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  1. #101

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    Great thread.
    I’m in another intense Barney phase, and I was reminded of Sonny Rollins’ “Contemporary Leaders”. Kessel is not in top form as a soloist (although he’s still great) but it’s a textbook in comping. All the more remarkable since in most tunes he was sharing duties with Hampton Hawes on piano.

    This is a good example

    And now off to listen to all your great recommendations!


    The Jazz Guitar Chord Dictionary
  3. #102

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    Hmmmm, when I think of masterful comping by a guitarist I immediately hear Jim Hall with Bill Evans (or Jimmy Guiffre or Rollins) and Ed Bickert with Paul Desmond - old school for sure but never "old" as in "not fresh, stale, out-dated" .....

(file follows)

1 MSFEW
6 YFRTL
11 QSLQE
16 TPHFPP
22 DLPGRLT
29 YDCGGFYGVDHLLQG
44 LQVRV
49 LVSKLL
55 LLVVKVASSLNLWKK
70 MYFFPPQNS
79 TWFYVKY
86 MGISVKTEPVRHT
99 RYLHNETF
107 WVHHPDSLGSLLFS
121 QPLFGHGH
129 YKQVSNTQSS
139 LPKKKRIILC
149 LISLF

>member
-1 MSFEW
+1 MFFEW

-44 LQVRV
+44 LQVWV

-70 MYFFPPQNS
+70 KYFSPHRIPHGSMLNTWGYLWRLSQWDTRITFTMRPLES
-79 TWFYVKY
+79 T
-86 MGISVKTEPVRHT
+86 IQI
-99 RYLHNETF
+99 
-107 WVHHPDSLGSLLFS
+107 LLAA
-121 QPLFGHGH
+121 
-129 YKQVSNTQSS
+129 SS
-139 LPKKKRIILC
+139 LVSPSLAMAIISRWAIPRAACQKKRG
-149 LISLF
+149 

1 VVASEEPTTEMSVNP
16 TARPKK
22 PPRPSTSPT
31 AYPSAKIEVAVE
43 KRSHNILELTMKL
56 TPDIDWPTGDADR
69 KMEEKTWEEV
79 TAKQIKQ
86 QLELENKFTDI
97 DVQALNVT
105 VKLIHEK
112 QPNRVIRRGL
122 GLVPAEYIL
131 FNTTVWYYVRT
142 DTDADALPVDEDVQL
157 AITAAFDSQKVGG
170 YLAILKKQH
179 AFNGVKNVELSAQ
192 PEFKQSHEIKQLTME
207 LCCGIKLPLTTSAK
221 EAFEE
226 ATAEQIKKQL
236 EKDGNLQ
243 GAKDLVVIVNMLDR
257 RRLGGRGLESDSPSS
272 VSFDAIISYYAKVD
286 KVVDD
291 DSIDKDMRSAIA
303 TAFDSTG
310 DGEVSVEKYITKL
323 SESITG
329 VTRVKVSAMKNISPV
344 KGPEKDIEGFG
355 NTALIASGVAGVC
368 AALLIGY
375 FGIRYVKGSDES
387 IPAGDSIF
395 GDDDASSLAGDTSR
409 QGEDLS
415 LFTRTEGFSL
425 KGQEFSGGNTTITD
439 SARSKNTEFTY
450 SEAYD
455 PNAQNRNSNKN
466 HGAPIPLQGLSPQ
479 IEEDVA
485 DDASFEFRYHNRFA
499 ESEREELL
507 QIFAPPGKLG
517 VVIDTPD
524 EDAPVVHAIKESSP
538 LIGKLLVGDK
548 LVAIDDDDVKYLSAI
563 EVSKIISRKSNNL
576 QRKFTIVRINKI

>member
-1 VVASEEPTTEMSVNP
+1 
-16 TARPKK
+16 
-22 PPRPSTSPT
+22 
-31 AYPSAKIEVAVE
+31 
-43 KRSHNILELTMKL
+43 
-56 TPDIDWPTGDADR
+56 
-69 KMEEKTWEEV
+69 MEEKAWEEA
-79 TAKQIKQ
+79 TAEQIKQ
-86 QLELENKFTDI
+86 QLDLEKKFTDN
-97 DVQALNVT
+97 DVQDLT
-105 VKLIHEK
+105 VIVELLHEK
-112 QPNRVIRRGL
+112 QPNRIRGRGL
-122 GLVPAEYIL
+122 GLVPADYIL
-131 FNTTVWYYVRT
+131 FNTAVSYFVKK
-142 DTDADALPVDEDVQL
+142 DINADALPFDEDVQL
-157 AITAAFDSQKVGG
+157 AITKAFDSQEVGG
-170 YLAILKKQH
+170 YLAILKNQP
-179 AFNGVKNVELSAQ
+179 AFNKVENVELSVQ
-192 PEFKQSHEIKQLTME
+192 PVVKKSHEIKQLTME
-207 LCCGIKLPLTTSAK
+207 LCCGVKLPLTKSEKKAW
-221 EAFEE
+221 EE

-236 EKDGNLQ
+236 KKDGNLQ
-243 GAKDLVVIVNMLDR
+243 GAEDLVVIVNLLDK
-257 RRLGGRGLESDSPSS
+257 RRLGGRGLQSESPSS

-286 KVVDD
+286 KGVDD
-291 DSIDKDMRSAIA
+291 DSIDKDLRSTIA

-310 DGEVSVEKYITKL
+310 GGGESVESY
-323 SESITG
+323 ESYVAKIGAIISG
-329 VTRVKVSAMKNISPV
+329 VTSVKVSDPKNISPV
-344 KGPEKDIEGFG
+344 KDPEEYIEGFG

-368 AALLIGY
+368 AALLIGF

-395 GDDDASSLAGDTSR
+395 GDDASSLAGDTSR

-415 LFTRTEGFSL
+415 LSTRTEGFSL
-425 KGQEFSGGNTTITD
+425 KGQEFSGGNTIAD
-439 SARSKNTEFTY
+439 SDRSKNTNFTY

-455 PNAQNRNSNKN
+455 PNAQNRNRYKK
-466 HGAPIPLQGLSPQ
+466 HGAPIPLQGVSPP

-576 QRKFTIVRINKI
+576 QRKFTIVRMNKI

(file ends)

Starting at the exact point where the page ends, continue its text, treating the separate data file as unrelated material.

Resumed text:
4. #103

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    Yea.. still dig Kessel. And great comping... 1958. The harmonic thing... or the mixing of harmonic organization has improved. But his use of space and organization of (form) and his interaction etc... are still much better than most guitar players. Just wish his guitar had better intonation. Sonny's was perfect as always.
    Thanks for reminding and the post.

  5. #104

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    I tend to agree that Jim Hall and Ed Bickert are the gold standards. A few more:

    - I love the way John Scofield comps behind Joe Lovano, for instance:

    The record of Miles tunes he did with Joe Henderson is also really great.

    - John Pisano behind Joe Pass on For Django
    - Steve Masakowski
    (it's to hard find examples of him comping behind a soloist, since is records are mainly him in a trio and/or chord melody).